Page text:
Class position and class consciousness are the original and essential basis. An accident of being rich is being educated. And sometimes the rich, when truly educated, also increase their ethical intelligence and not extract too much value from workers, and at least provide food, housing, health care, and education. That decency dawns on anyone who don Rawls’ veil of ignorance. It is hard to get an education and not want to improve quality of life for humans. Even sorority girls have to drive through the ghetto sometimes. Lowering crime benefits everyone.

Enter Orwell. Let “the elite” now mean anyone with an education who wants to do this. Yes, socialists and educated people generally tend to come from familie that can afford to pay for education.

That correlation, between wealth and education, is all you need to “rebrand” the term. And so that is what Trump has done, now casting the Republicans as the friends of the antisocial (uneducated) poor. That’s why the antisocial or Republican elite love Trump. He let the party of the ruling class act like klansmen again, and poor rednecks love that.

Observation: Rednecks are more about vibe and energy and personality than policy. Educated people, however, only care about policy.

Puzzle: The poor in northern Europe vote for policy, rather than brand image. Why, then, are Americans so dumb?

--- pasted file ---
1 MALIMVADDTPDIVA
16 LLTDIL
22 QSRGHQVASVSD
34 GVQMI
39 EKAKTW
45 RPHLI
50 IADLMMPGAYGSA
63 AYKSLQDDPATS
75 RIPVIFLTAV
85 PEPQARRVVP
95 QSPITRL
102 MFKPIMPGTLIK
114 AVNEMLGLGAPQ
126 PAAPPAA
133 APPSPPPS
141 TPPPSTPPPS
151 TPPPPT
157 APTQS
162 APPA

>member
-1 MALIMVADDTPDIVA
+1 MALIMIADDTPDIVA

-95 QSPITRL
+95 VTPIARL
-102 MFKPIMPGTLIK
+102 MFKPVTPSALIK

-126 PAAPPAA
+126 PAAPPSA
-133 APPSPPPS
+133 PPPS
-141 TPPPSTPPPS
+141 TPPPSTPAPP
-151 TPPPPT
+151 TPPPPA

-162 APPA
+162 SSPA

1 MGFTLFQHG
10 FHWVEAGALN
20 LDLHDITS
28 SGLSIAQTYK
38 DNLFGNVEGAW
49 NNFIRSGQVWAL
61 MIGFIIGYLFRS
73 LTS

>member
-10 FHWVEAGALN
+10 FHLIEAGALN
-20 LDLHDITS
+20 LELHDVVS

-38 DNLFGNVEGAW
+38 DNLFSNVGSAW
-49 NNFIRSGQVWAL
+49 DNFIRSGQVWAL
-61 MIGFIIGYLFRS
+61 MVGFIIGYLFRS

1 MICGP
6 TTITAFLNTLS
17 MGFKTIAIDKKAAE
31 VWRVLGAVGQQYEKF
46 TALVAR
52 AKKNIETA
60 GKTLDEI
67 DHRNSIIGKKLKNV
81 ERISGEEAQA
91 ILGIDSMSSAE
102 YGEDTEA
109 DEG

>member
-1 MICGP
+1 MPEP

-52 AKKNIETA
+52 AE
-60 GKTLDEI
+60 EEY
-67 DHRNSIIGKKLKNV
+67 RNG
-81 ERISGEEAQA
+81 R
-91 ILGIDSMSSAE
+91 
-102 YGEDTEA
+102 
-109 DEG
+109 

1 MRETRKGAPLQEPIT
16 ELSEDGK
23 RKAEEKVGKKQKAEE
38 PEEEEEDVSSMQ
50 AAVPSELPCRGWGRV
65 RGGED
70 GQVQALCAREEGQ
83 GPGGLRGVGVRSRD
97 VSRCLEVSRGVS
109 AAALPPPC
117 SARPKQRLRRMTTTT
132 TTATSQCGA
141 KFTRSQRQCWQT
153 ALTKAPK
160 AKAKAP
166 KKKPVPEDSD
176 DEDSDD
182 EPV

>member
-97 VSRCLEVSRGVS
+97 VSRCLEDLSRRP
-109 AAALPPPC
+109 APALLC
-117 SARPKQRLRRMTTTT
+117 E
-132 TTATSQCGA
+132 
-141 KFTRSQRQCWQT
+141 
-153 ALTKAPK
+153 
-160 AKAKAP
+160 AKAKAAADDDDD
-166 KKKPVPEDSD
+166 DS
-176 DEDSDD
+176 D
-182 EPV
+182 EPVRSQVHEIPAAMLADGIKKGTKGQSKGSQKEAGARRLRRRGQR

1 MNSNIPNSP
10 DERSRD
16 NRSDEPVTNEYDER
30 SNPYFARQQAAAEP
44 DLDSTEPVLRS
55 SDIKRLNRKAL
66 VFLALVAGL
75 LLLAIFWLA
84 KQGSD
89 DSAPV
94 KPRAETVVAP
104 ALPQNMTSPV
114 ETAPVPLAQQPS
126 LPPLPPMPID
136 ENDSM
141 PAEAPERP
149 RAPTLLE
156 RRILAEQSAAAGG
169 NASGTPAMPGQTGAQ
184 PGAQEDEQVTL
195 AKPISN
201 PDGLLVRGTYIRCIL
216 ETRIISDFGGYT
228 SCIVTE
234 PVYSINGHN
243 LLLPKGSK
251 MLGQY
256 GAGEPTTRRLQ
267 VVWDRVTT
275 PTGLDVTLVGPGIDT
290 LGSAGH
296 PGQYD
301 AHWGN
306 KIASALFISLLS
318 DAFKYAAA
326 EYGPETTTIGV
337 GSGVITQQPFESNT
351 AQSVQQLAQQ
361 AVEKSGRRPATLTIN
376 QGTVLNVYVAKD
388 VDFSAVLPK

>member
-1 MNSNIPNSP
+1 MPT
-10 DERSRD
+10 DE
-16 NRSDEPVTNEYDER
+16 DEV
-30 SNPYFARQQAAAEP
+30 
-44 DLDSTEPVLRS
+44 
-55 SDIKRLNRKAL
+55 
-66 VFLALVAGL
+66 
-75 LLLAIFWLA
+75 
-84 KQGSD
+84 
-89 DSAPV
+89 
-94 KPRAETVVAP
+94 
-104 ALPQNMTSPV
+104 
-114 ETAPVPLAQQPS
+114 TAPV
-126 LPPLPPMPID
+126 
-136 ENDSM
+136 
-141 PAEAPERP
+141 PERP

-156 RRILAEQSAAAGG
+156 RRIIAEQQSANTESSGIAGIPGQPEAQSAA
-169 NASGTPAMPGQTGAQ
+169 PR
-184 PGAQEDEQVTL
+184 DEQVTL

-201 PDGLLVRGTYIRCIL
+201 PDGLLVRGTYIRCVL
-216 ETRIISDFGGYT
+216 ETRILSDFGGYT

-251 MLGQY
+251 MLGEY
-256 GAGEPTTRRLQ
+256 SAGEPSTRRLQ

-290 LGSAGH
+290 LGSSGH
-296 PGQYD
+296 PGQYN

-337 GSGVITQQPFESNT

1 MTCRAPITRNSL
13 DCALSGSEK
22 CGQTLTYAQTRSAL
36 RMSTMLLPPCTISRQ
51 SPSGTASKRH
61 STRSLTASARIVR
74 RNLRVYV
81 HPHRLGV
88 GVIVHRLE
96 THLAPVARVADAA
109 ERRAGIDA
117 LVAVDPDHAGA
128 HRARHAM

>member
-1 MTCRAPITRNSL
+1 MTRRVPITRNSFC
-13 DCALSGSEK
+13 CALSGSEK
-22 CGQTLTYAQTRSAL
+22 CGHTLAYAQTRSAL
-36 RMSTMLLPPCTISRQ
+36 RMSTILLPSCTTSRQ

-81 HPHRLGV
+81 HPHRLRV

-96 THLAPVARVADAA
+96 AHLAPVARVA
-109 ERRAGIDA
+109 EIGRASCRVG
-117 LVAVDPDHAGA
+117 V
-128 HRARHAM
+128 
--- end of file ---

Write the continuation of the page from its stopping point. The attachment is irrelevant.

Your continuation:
Solution: Marketing. Americans are so marketing saturated that they think like ideal marks, ideal marketing victims. The smile, the look, … the vibe in that car or mop commercial is everything. That snarl from Nancy Grace, that a priori hatred and always scoffing facial tension of Tucker Carlson’s forehead, … the judgment of my proxy is what matters. My emotion has a proxy, has a political existence in this fake nominally representational democracy. A redneck feels Trump’s denigrating racism and love of violence towards darkies. That, the promised gratification of Schadenfreude, trumps policy in America because reality for us just is marketing. Data is an accessory. It is the overall messaging and my reader response that is real. Sensationalism. When marketing saturates culture, the chemical stew conjured by fantasies is the value of the object. It is the language and ideation of “pet” that makes a Pet Rock into a really fun pet.